Both Anderson and Bass live here in Berkeley and both men pounded home their main point several times -- that Berkeley is a real idea-creating town and that we should take that reality and run with it. Listening to them, I got all enthusiastic about the future of Berkeley even in these difficult economic times.

Then another panel was formed and various local business people also spoke on the possibilities of making Berkeley an even more exciting place to live, work and create.

And then somehow the forum got hijacked by people from the audience who seemed to only want to talk about making Berkeley safe for developers. Been there, done that. No thanks. Let's go back to listening to Anderson and Bass!

I would have preferred it if audience members would have stopped dissing the homeless on Telegraph and the slow permit process and the roadblocks to paving over paradise -- and instead started trying to figure out how to harness Berkeley's legendary creativity, our "Think outside the Box" abilities, all those 36,000 eager UC students who flow through our town, our great primary schools, our compassion-before-greed POV, our writers, our artists, our filmmakers.... I get worn out just THINKING about Berkeley's wonderfulness!

This forum was important to me because it got me to thinking about my hometown and its future and what wonderful things can and should be happening here next. Plus they served free pizza at the forum, always a plus.

Wednesday, January 19, 2011

Iran vs. KFC: Chickening out in Tehran and Yazd

In a pissing contest between the United States and Iran, it's hard to tell who would win. Of course America is bigger and has more nuclear weapons, but Iran is more self-sufficient due to its broader manufacturing base.

Americans used to be much more free than Iranians -- but times may have changed. When you consider the recent FBI raids in Minneapolis, Congressional renewal of that slimy PATRIOT Act, waterboarding's sudden wide popularity, our suspended habeas corpus protections, wholesale election giveaways to Citizens United and Diebold, AT&T wiretapping, executive privileges to detain and assassinate U.S. citizens, Arizona's recent driving-while-Mexican laws and all those happy crotch-gropers at TSA, our country seems to be trying just as hard as it can to catch up with the hardliners in Tehran.

Yet despite the fact that hard-line mullahs are basically running the show in Iran right now, it is still one of the most democratic countries in the Middle East when you compare Iran with a majority of other countries in that region that are currently run by or have been run in the past by the many tyrannical losers that America has happily hand-picked and financed over the last 60 years. Then suddenly Iran doesn't look so bad.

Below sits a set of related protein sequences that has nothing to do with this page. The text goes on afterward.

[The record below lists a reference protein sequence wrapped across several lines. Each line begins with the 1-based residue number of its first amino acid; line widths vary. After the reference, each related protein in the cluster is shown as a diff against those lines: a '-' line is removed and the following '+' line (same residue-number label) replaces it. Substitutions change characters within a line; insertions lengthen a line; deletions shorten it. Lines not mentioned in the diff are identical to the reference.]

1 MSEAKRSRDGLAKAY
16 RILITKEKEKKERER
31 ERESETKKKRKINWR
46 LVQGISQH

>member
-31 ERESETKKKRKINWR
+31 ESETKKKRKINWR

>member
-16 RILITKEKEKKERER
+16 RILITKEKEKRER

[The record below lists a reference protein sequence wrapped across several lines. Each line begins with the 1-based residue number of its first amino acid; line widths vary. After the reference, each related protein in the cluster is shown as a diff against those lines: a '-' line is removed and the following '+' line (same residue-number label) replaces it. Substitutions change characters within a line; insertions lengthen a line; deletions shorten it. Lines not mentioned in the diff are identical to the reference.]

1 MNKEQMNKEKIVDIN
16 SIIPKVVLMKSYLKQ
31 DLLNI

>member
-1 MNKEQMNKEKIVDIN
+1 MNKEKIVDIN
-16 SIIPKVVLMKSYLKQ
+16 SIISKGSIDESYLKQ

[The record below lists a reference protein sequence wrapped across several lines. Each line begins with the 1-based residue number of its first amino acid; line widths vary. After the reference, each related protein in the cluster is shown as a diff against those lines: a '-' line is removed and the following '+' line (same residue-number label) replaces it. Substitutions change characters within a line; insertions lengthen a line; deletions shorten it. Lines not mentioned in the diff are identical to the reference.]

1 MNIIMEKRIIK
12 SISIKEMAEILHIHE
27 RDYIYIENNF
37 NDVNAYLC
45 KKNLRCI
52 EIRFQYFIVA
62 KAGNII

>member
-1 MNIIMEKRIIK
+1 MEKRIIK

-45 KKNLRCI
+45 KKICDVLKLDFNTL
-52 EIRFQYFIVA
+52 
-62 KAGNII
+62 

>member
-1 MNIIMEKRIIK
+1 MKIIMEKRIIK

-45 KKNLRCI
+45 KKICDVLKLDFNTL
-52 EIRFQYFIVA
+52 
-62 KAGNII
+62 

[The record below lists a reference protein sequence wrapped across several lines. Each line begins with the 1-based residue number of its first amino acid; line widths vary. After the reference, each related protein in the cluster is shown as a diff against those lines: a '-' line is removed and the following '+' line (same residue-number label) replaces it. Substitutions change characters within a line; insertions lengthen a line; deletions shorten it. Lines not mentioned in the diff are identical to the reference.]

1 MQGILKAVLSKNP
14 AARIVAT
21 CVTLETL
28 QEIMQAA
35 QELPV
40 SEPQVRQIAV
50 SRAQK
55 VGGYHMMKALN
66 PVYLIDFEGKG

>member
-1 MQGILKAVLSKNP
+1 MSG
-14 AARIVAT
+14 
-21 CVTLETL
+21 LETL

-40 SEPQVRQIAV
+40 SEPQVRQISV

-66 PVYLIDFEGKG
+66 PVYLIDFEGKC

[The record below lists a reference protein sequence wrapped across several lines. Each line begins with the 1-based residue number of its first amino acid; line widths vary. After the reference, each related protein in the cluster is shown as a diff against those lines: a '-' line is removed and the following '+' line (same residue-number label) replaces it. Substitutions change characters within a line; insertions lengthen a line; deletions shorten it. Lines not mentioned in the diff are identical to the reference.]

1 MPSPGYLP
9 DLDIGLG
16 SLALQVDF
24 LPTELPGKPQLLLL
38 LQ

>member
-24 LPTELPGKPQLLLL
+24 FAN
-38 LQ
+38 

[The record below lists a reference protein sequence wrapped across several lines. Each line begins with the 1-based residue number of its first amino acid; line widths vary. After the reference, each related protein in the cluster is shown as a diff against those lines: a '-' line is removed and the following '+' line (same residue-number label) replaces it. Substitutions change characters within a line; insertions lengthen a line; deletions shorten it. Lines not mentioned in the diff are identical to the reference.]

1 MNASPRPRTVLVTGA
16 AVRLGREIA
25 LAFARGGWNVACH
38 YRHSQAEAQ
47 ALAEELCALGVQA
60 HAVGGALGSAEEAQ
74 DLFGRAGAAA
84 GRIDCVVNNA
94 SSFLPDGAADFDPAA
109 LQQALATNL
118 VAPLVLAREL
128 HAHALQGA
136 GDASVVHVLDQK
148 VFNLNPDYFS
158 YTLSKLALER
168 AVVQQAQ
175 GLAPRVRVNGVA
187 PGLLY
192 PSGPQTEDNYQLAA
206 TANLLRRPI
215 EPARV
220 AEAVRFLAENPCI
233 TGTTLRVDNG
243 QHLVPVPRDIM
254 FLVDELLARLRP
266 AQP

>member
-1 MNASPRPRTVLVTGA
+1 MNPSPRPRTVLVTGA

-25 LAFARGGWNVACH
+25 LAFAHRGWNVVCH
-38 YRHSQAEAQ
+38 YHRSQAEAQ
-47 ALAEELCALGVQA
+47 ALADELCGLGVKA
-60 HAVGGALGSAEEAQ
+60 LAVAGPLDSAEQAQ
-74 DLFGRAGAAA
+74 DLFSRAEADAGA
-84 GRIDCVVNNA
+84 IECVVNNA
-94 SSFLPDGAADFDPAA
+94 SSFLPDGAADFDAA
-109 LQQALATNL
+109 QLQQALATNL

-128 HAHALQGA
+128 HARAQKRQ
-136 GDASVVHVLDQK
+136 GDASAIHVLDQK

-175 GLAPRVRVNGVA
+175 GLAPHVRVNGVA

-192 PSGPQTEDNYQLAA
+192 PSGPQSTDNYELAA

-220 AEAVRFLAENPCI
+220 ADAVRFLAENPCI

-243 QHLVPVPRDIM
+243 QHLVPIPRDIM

America has poured billions of our good taxpayer dollars into supporting all kinds of tyrants and dictatorships in the Middle East, including (but not limited to) Saddam Hussein, the decadent House of Saud, Hamid Karzai's brother who is the top heroin supplier in the world, that famous CIA tool Osama bin Ladin, the notorious former Shah of Iran, those Kuwaiti losers who sucked us into the Gulf War, that corrupt guy in Yemen, Washington's current BFF in Egypt, good old Ariel Sharon aka the Butcher of Shatila, that American-owned punk who was just thrown out of Tunisia -- and I forget who all else. (

If you compare the natural resources of Iran with those of America, the U.S. certainly does have lots of oil -- but then Iran has lots of oil too. We also have lots of farmland, but then so does northern Iran. Our national parks are awesome, but Iran's historical architectural sites are also superb.

Gasoline in Iran now costs $2.80 per gallon, due to a recent 400% increase. But gas at my local gas station costs $3.50 per gallon, so Iran has the slight edge there. Profits from oil revenue in Iran appear to be going toward upgrading of the Iranian economy, infrastructure, military and social services. American gas companies' profits, on the other hand, appear to be going toward buying new Beemers and Porsches for their CEOs.

Financially speaking, the U.S. banks on its dollars -- while Iran uses euros. But which currency is stronger? It's hard to tell. However, with gold now selling at an unbelievable $1,367 an ounce and both the U.S. and the E.U. having economic problems these days, I think that almost everyone is losing that particular race -- even China.